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Wine Star: Boots Brounstein

Diamond Creek's owner shares the story of how her husband pioneered single-vineyard Cabernet in California
Photo by: Deepix Studio
Boots Brounstein poured the 40th anniversary vintage of Volcanic Hill, one of four distinctive vineyards on her property.

Tim Fish
Posted: October 24, 2016

Diamond Creek Cabernet Sauvignon is one of Napa Valley's iconic wines, and by the time owner Boots Brounstein finished charming the audience with stories about her late husband, Al Brounstein, and the winery's early years, the audience was on its feet cheering.

As the crowd tasted the Diamond Creek Cabernet Sauvignon Napa Valley Volcanic Hill Fortieth Anniversary 2012 (90 points, $200), Boots recalled her husband's dream of planting a vineyard and making wine. A successful pharmaceutical wholesaler in Los Angeles, Al purchased 70 acres on Diamond Mountain in 1967. "There was nothing there but weeds and trees," Boots recalled.

When he began clearing the land, Al quickly discovered a jackpot of different soils. As he planted the nearly 22 acres of vines, he designated four distinct vineyards, none more than 60 feet apart: Volcanic Hill, Red Rock Terrace, Gravelly Meadow and Lake. Al was one of the first vintners in California, Boots said, to talk about terroir.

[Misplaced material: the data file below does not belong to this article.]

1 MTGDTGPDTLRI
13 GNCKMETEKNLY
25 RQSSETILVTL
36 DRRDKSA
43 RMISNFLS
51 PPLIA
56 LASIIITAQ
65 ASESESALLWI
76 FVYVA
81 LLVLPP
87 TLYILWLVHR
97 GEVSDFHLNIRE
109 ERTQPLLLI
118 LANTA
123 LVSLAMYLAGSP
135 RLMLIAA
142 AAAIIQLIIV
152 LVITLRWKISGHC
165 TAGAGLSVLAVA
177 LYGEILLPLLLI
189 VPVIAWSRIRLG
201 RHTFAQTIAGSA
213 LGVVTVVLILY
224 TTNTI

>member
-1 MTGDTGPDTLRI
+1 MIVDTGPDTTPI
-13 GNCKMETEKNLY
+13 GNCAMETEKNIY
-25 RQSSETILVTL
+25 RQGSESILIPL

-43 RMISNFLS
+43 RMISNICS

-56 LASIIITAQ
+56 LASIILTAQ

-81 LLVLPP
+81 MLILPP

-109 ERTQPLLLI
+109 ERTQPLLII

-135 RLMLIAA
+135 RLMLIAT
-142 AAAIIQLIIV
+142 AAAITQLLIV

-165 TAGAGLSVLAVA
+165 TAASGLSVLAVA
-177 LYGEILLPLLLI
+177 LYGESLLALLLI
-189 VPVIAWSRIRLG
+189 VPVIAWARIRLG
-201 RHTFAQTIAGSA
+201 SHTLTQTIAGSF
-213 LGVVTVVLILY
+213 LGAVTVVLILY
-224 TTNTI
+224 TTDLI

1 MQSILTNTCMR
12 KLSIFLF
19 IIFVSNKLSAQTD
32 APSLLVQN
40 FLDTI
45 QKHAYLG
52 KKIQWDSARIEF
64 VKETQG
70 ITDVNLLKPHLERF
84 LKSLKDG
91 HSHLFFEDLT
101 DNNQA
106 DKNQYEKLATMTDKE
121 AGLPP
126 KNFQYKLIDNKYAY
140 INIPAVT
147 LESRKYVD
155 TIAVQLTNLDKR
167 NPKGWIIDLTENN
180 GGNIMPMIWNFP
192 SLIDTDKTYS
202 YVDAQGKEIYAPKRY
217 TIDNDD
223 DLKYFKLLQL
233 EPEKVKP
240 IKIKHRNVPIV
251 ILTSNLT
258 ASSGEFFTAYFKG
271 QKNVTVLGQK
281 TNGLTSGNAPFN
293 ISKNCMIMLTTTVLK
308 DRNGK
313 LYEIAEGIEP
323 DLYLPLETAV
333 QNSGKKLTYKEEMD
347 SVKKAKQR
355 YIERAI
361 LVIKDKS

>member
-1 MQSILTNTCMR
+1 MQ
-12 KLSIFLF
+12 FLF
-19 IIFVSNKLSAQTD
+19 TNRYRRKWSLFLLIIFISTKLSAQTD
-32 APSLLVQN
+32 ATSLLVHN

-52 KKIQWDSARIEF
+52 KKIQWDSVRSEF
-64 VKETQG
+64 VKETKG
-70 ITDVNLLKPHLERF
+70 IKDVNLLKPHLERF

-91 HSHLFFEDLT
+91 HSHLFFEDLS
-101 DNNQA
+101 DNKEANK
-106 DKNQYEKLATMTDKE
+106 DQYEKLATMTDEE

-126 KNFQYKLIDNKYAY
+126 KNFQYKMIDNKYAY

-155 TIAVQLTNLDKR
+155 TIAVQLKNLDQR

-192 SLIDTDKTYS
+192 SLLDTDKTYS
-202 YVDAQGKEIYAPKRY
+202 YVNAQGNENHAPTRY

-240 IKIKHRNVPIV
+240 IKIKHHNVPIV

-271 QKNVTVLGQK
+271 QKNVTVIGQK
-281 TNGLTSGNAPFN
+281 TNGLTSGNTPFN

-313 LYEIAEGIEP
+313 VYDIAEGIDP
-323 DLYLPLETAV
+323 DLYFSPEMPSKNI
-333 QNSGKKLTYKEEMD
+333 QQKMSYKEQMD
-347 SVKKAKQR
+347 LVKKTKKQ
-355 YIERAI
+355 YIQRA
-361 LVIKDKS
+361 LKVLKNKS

Success did not come easily. She recalled a retailer in the early 1970s who told them it was absurd to bottle the vineyards separately instead of blending everything into one wine. A banker practically laughed them out of his office when Al said he was going to charge $12.50 a bottle. They found another banker.

"I never met anyone more upbeat and optimistic than Al. He was a force of nature," Boots said. Even after he was diagnosed with Parkinson's disease at age 64, Al stayed positive and kept working. Wine Experience attendees fondly recall how he continued to attend the Grand Tastings to talk with Diamond Creek fans. "He had a shaky hand—so what?" Boots said. "Life goes on."

She closed by paraphrasing a George Bernard Shaw quote to sum up her husband: "Reasonable people adapt to the world; unreasonable people adapt the world to their self. All progress is made by unreasonable people."

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